Smart streets

Today, in climate change, urbanisation, digitisation and electrification we see four widely discussed societal megatrends that will have an impact on virtually all areas of our lives, and urban transport infrastructure is no exception.

City view of Stockholm, Sweden. Photo: Anastasia Kotelnyk/

Dina Kuttah, a senior researcher at the Swedish National Road and Transport Research Institute (VTI), has recently developed models and proposals for test beds for multifunctional streets, designed and constructed to function smartly in a changing world.

“Ideally, we would build streets that allow us to simultaneously address all infrastructure challenges that are likely to arise,” says Dina Kuttah, “but we will have to satisfy ourselves with developing structural designs that can each solve two or three of the problems we are facing.”

The proposed new concepts include roads with water reservoirs, underground heating and self-draining road courses.

“All of these address climate change. Greater rainfall and snowfall increase the risk of flooding. We have already seen that our cities are ill-equipped to deal with torrential rains, that the water remains and constitutes a danger to human life and causes enormous material damage. Reservoirs installed beneath the street can capture storm water that can then be either filtered into the soil or recycled. This would combat flooding, as would permeable coatings.”

It is also predicted that snowfall will increase in certain parts of Sweden and the more widespread use of heating pipes beneath streets would increase accessibility and road safety.

Dina Kuttah offers also examples of how streets can be adapted to the trends towards urbanisation, digitisation and electrification:

  • Charging rails embedded in roads could inductively charge vehicles while driving, instead of using stationary charging stations.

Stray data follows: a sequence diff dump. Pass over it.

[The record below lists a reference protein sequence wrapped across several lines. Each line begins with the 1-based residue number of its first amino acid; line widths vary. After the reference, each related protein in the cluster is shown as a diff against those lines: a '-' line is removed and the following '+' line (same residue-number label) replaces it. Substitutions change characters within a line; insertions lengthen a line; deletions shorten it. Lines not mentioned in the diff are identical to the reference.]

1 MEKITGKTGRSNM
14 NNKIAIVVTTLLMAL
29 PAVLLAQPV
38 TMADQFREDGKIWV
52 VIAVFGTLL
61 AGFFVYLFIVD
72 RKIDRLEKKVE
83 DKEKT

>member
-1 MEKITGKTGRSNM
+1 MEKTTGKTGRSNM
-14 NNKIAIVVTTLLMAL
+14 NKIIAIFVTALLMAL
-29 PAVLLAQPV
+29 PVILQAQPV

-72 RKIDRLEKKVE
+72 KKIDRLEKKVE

• Reinforcing parts of the roads could withstand the increased rutting that autonomous vehicles are expected to cause due to platoon driving and narrow lateral wander pattern of autonomous vehicles.
  • Infra-culverts installed beneath streets to carry all cables and pipes could provide easy control for the pipe network, reduce the need for future excavation work, reduce disruption to society with fewer street closures during planned maintenance, and enable vacuum waste collection system which in turn leads to reduced heavy traffic.

One important element of the project was to assess how these new streets can be tested. Dina Kuttah has proposed test beds for VTI’s Heavy Vehicle Simulator and is hopeful that she and her colleagues will eventually be given the assignment of testing the new structural designs. Full-scale trials with long-term traffic loads will be required before any large-scale production of smart streets can begin.

“Although it has been highly enjoyable, the generality of the work has been different and challenging. In my opinion, we will see more and more research into road technology with a broader perspective, as this is necessary if our infrastructure is to cope with climate change and other challenges.”

The project has been conducted within the Vinnova-funded project Smart Streets, which is coordinated by the KTH Royal Institute of Technology in Sweden.

Read more:
Dina Kuttah (2021): Smart streets – Technical design and construction.
VTI report 1083. (Written in Swedish, with an abstract in English.)

Text: Hillevi Ternström/VTI
Translated by: Semantix AB


Dina Kuttah
VTI, Swedish National Road and Transport Research Institute, Sweden

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